Remember the Attitude Era? What a magical time it was to tune in to the Monday Night Wars with our friends and family. Some of the biggest names in the wrestling history made their mark. Yet, that was over twenty years ago now, and WWE is still going back to a well which all but dried up long ago. Although, can you blame Vince McMahon for wanting to go back to the glory days? Back when he could lift with the best of them, and dance with the flamboyance of a butterfly?
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Fans like to make up names for periods of time in WWE. Attitude! Ruthless! Reality?! I don’t like the last one, because WWE has never been based on reality. Since this year’s WrestleMania, I am looking back and referring to the period of 2012 to 2022 as the nostalgia era. We could also call it the era of the lucrative part-timer… but it doesn’t quite have the same ring to it. You might have already guessed where I’m going, but for those who haven’t, I’m talking about WWE’s over reliance on nostalgia acts and part-time stars to bump numbers for its flagship shows. Ironically, this began at what they dubbed the “End Of An Era” at WrestleMania XXVIII in 2012. Yes, it has been that long and we’re all getting old.
By the way, none of this is being said to slate the talent. You’d be stupid not to accept a big fat load of cash to main event PPVs (PLE still sounds wrong). It’s more about showing how WWE has carried itself through this time with Vince McMahon’s vision. Also, we’ll be looking at shows which focused on the younger, full-time talent, although I’m only covering the top four (WrestleMania, Royal Rumble, SummerSlam, Survivor Series) and a few “special” events.
Once In A Lifetime
With a considerable dose of false advertising, WWE went to WrestleMania XXVIII with the main event of John Cena vs. The Rock. The People’s Champ hadn’t wrestled in years and everyone looked forward to it, but it left many fans scratching their heads… “Wait a minute! Shouldn’t CM Punk vs. Chris Jericho for the WWE Championship be the main event??” As we know, WWE never thought Punk was a big enough draw, so it got on the blower to The Rock and set up the Cena match a whole year in advance.
Boy, they lived up to the hype! It was fun to watch, although having The Rock go over a full-time superstar remains questionable (luckily it was Cena). However, the success of this event turned a switch on inside McMahon’s head. You can imagine him in the board meetings the next day yelling at his management team: “Look at the money! We should keep doing this trick!”
On the same show, The Undertaker, Triple H and Shawn Michaels stood on the stage. All three could have retired right there, and it would have been an iconic moment. Well, it was iconic, but it certainly wasn’t the “End of an Era“. As we know, none of them were ready to call it a day. WWE played off of nostalgia by saying these guys are old… this is it, you won’t see anything like this again. You saw something special today! No, we really didn’t. We saw a bunch of buzzwords thrown together to make it sound extraordinary. Had they all decided at that moment to retire? Then I’d fully accept the tag line. I can’t complain too hard though, because the storytelling in that Hell in a Cell match was on another level.
Road To WrestleMania 29
The Rock went back to Hollywood, and who walked through the door? Brock Lesnar! Which was a seriously unexpected pleasure. However, fans were expecting a lot more from Lesnar’s return. He worked only two matches, the first being a loss to John Cena (which was right, but it was hated because of who beat him), and the second coming at SummerSlam against Triple H.
Many fans weren’t going for Lesnar vs. Triple H, because they were both part-timers, and The Game had become an authority figure. I’d say 2009 was the last time you could say that Triple H was a full-time superstar, but I guess Lesnar needed a win over somebody the fans know? But yeah, many will argue WWE could have built someone up to face him, which would have benefitted someone in their prime.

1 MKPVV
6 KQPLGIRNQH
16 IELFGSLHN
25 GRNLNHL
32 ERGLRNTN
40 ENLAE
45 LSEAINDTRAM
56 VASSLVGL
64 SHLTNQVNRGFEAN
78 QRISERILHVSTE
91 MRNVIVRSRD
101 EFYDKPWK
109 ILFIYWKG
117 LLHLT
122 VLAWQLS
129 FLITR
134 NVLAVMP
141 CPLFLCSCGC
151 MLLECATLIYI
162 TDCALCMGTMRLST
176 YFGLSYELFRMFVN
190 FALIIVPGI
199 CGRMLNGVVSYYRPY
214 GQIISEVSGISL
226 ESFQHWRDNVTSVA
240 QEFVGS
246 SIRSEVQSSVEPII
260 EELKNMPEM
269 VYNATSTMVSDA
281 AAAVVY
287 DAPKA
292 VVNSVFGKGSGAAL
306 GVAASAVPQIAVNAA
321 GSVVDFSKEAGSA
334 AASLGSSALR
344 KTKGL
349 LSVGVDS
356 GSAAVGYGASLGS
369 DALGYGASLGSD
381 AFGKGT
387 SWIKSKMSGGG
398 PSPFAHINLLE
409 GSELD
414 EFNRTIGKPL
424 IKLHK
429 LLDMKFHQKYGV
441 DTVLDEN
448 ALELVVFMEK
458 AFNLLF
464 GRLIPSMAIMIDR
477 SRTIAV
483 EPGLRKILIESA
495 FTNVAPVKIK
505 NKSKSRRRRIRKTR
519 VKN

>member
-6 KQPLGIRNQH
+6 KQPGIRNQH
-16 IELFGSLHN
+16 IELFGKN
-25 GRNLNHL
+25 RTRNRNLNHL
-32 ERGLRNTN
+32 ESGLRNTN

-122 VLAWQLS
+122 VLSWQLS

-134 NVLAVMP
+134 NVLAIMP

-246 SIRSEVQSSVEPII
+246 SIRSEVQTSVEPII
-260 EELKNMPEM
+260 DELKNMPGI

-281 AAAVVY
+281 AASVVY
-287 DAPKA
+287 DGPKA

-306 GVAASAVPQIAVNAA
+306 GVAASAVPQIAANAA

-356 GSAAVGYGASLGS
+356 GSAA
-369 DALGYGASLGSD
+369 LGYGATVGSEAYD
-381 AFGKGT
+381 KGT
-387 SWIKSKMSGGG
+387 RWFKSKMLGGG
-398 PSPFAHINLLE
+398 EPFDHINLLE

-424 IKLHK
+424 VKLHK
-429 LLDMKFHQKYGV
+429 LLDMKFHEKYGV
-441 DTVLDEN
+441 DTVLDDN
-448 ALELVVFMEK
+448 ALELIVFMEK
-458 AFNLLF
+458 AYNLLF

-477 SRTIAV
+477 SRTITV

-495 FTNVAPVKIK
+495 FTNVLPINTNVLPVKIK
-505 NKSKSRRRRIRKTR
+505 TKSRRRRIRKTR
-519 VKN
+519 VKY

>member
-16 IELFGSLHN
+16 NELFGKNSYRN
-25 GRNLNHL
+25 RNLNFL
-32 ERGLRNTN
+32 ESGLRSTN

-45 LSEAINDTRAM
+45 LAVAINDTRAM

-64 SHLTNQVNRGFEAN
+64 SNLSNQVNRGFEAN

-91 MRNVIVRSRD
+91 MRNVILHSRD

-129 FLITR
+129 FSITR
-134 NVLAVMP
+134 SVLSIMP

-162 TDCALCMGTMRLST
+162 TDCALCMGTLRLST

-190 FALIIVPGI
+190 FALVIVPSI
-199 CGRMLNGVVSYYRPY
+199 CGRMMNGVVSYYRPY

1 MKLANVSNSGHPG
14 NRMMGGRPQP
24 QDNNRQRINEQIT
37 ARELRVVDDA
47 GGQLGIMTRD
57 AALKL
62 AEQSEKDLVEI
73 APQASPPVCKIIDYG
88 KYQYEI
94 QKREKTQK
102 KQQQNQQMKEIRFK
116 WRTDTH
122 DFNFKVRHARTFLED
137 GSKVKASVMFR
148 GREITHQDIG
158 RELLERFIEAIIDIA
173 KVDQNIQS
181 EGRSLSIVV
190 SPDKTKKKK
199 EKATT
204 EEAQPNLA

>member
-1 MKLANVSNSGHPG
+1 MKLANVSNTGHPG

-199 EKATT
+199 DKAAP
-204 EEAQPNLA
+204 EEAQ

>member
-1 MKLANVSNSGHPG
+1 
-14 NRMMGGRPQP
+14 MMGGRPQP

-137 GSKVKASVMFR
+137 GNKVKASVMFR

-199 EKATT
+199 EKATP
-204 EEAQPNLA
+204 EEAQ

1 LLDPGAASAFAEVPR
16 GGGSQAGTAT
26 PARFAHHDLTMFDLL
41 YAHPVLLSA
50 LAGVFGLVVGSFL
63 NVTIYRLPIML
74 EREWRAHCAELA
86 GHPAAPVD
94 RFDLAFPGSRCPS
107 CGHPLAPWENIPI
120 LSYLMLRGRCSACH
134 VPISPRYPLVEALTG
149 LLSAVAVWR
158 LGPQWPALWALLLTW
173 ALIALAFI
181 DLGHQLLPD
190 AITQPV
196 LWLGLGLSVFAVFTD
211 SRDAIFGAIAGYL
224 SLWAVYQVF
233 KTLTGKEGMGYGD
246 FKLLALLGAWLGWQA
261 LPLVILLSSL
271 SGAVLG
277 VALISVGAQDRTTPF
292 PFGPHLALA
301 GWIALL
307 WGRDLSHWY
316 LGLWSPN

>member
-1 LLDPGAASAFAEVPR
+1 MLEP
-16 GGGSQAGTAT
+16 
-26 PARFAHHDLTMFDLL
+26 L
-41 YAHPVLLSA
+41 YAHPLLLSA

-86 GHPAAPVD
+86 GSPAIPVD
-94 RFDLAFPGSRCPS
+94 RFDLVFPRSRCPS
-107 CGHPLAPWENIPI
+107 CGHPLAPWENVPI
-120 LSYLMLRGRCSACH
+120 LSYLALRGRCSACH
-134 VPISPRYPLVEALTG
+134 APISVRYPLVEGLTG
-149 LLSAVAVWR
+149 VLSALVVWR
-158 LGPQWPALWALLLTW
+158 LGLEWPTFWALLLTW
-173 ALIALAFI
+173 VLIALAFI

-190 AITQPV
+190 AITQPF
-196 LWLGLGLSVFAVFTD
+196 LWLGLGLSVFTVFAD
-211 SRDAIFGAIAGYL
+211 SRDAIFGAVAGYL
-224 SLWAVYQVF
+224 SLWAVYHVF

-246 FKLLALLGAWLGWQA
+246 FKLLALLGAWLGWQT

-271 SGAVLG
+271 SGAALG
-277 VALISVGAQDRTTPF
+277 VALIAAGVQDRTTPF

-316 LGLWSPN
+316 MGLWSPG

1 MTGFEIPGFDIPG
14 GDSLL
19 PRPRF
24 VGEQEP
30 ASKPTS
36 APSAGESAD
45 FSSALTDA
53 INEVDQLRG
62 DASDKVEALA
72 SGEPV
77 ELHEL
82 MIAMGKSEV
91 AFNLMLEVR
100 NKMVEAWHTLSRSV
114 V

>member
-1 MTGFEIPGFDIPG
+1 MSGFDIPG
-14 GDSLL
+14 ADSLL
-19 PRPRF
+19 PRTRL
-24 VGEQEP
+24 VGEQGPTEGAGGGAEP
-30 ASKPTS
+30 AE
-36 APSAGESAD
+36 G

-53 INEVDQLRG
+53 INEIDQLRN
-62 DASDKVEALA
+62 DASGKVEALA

Survivor Series 2012 is one of the few exceptions. CM Punk retained his WWE Championship against John Cena and Ryback in a triple threat, which was one of the biggest wins of his reign. He had gotten over and deserved this spotlight. Still, WWE felt like it had to get Mick Foley involved, so they had him form a Survivor Series team to face Dolph Ziggler’s team. He wasn’t the focus and his team lost, so it worked out, although Ziggler’s the only one left who still wrestles in WWE (his partners were Del Rio, Sandow, Otunga & Barrett).
Just to make it painfully obvious, WWE booked The Rock to face CM Punk at the Royal Rumble for the title. In typical fashion, he didn’t earn this, and his character just decided he deserved it. When John Cena won the Royal Rumble, the predictability was such that you could have placed a $1,000,000 bet with zero worry. The Rock pinned Punk after a People’s Elbow (seriously?), and what was originally a ‘Once In A Lifetime’ deal became ‘Greatness vs. Redemption’. I love The Rock. I grew up on him, but I didn’t want this. We’d already done Rock vs. Cena, and him ending Punk’s record reign was a slap in the face to all the work he had done.
Luckily, Punk got a consolation prize by facing The Undertaker, which obviously stole the show. Rock vs. Cena wasn’t really worth the repeat, and Cena had to get his win back. I was so seriously sick of WWE’s booking. Nostalgia is fun, but it shouldn’t make me feel sorry for the present day talent. You shouldn’t be able to waltz in and take a spot like that, but it’s justified because WM28 and 29 made a ton of money. Rock vs. Cena was the obvious draw, but they could have still done the match and had it lower down the card, just to get someone else over.
The Rock went on record to say that it was originally scheduled to be him against Cena & Punk in a triple threat, but when McMahon changed it, there wasn’t anything he could do. It’s been over ten years, and I still remember how disappointed I was with the main event. The Rock picked up an injury during the match, but even without this limiting his ability, it was just repeating what we saw the year before.
Not only that, but they had Triple H vs. Brock Lesnar, again, but this time in a No Holds Barred. Triple H got the win, otherwise he would have been forced to retire. Have I told you how much I love predictable booking?! So with Undertaker, Triple H, Brock Lesnar, and The Rock, that’s four guys we’re rarely seeing in action after the show. I hoped this might be a phase and WWE would build new stars soon. After all, it made sense from a business standpoint to go back to what worked, but they couldn’t carry it forever. Eventually, they had to build for the future. Was I right?